Lenten Devotional March 15, 2024


1 Corinthians 12:27-13:3

27 Now you are the body of Christ and individually members of it. 28 And God has appointed in the church first apostles, second prophets, third teachers; then deeds of power, then gifts of healing, forms of assistance, forms of leadership, various kinds of tongues. 29 Are all apostles? Are all prophets? Are all teachers? Do all work miracles? 30 Do all possess gifts of healing? Do all speak in tongues? Do all interpret? 31 But strive for the greater gifts. And I will show you a still more excellent way. 1 If I speak in the tongues of mortals and of angels, but do not have love, I am a noisy gong or a clanging cymbal. 2 And if I have prophetic powers, and understand all mysteries and all knowledge, and if I have all faith, so as to remove mountains, but do not have love, I am nothing. 3 If I give away all my possessions, and if I hand over my body so that I may boast, but do not have love, I gain nothing.


The Rev. Dr. Rebecca Cole-Turner ’14

During the Lenten season, we can begin to unfold the meaning of what the apostle Paul meant when he wrote about God’s great love for us. He says that as followers of Jesus, we are all members of the body of Christ—in other words, we embody Christ—and that we should strive to love as our Savior loved. Otherwise, all that we do in this life will mean nothing. 

When the visionary English mystic and theologian Julian of Norwich turned 30 years old in 1373 C.E., she experienced 16 visions as a response to her prayers asking for a deeper understanding of Jesus’ suffering and God’s love for us. In the first book written by a woman in English, Revelations of Divine Love, Julian asked the question, “What was God’s meaning in this?” After many years of contemplation, she understood: God’s meaning was love!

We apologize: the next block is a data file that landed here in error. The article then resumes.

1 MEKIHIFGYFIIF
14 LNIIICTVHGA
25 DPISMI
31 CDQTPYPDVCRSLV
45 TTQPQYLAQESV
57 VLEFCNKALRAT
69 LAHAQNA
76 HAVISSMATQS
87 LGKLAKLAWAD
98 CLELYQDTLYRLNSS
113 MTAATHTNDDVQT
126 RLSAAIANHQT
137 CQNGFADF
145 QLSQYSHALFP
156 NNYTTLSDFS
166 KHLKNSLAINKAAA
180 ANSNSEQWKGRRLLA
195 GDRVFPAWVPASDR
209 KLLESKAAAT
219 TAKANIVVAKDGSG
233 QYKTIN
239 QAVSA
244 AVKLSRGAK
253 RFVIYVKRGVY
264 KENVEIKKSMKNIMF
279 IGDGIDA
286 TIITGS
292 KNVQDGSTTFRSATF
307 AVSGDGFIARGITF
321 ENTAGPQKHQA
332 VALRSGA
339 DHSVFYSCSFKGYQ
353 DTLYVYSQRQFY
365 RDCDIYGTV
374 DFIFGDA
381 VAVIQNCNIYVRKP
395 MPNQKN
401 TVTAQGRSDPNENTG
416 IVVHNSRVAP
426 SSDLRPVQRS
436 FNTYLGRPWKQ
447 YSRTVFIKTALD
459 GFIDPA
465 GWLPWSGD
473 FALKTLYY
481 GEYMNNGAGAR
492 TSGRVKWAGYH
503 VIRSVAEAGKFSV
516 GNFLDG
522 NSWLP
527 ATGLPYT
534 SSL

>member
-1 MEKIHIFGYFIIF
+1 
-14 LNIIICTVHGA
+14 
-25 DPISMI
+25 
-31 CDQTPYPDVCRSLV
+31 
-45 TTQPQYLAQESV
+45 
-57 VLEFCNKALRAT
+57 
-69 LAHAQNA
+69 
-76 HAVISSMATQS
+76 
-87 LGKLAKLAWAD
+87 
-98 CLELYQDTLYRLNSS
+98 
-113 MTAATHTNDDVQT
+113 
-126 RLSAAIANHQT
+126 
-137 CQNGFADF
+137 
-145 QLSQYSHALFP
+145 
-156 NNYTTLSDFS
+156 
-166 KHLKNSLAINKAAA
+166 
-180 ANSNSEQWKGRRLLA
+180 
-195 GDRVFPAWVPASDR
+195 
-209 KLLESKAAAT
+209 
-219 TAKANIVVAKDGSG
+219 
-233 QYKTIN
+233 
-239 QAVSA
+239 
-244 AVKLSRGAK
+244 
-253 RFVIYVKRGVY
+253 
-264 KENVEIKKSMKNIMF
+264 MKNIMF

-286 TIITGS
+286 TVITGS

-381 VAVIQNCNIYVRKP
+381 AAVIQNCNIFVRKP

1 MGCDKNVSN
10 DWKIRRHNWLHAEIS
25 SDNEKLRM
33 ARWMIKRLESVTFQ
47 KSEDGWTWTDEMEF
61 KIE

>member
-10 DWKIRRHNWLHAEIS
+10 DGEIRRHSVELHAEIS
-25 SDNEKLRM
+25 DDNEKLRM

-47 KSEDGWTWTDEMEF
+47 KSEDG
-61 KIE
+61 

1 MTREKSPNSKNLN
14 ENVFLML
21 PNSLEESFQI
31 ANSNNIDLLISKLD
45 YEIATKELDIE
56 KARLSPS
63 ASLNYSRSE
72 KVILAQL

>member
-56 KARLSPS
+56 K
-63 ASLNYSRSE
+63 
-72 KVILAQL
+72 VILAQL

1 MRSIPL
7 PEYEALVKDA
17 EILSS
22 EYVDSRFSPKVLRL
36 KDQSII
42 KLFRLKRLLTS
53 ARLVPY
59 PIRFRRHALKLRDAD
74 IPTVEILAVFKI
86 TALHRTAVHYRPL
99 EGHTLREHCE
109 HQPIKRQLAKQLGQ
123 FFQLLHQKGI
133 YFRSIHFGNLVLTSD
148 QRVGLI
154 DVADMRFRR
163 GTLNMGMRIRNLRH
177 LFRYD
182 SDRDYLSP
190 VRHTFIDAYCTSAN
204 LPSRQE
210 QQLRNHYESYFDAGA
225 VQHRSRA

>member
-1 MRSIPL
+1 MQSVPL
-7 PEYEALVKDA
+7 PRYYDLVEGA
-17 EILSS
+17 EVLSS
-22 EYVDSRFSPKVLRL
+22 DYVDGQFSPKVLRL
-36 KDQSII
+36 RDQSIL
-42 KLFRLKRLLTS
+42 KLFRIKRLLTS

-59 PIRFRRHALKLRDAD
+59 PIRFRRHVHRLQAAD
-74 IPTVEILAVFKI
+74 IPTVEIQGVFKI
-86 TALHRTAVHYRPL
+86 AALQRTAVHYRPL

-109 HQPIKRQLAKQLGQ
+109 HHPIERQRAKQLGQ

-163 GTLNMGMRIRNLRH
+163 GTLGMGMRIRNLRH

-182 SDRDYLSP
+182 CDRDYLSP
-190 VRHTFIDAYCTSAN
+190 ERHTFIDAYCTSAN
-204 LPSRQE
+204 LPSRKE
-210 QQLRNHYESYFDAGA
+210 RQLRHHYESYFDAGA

Both Paul and Julian are speaking of love as agapé (Greek: á¼€γάπη), which is unconditional love, a love that does not demand repayment but is sacrificial, focused on the needs of the other person and not our own.

Like Paul, Julian also calls us to desire “the greater gifts” in the “still more excellent way.” We cannot understand what it means to live with the agapé mindset of Christ unless we understand that in all that we do and say, actively striving to be love, to literally embody love as he was love, is the only action that will give us our true meaning in this life.

How might you become more loving to your family members and friends today? What is one loving action you could choose today to be love as Christ was love to a stranger you may meet?


Jesus, lover of my soul, show me how I might better express your love for all I meet and those I care for today. Help me understand ways in which I can choose to embody your love as I live out my days. Give me grace to embrace an agapé way of loving others in your name. Amen.


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